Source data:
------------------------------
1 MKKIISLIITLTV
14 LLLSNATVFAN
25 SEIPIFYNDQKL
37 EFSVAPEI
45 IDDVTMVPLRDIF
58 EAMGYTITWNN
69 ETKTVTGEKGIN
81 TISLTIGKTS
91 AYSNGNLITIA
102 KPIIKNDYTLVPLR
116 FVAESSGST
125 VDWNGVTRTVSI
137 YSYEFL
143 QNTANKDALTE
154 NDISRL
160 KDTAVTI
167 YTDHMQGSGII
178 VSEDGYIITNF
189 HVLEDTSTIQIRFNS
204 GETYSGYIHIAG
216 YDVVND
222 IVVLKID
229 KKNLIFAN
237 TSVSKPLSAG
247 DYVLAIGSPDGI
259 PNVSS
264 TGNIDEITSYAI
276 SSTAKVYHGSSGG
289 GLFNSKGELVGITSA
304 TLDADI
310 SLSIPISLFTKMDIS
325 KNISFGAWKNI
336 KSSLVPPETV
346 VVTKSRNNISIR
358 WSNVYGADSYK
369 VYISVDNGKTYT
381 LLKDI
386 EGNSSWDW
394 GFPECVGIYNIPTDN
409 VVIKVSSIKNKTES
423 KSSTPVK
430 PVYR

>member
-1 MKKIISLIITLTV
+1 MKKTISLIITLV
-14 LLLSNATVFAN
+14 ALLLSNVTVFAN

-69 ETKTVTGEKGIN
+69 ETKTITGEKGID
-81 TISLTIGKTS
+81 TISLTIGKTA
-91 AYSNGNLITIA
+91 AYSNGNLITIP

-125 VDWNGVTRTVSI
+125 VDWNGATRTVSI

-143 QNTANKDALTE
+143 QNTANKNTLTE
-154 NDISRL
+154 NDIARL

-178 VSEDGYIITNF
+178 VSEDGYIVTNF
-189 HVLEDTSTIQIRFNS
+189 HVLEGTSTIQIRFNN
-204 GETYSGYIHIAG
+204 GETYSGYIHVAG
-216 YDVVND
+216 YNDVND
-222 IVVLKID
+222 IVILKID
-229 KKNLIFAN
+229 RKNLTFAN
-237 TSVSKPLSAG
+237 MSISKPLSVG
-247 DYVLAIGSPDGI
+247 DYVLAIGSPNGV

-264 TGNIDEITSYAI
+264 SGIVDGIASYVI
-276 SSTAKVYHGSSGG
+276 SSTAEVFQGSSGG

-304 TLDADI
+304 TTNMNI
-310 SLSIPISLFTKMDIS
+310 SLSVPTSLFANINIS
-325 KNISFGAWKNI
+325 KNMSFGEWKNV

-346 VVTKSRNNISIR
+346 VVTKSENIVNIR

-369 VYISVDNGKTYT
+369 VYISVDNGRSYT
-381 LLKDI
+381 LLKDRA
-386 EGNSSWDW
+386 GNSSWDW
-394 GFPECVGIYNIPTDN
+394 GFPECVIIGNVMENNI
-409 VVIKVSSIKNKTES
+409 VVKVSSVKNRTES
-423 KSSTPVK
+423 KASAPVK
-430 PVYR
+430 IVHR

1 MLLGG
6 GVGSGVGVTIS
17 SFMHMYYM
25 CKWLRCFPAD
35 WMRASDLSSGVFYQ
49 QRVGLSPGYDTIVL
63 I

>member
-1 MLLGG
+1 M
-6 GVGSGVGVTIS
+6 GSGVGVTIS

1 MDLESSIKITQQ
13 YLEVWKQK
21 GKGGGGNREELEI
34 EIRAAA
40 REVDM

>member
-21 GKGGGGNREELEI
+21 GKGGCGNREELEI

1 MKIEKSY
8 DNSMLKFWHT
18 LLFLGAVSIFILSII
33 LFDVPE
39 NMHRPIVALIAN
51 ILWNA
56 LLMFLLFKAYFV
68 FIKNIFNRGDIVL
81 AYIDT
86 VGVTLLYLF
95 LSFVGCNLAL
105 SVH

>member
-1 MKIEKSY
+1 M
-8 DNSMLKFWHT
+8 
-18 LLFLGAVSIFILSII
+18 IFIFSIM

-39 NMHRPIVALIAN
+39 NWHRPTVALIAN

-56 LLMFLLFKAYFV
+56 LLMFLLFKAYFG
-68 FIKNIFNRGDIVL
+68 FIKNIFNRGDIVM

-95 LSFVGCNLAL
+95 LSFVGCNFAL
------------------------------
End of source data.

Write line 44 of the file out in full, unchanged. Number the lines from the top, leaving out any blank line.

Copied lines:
-1 MKKIISLIITLTV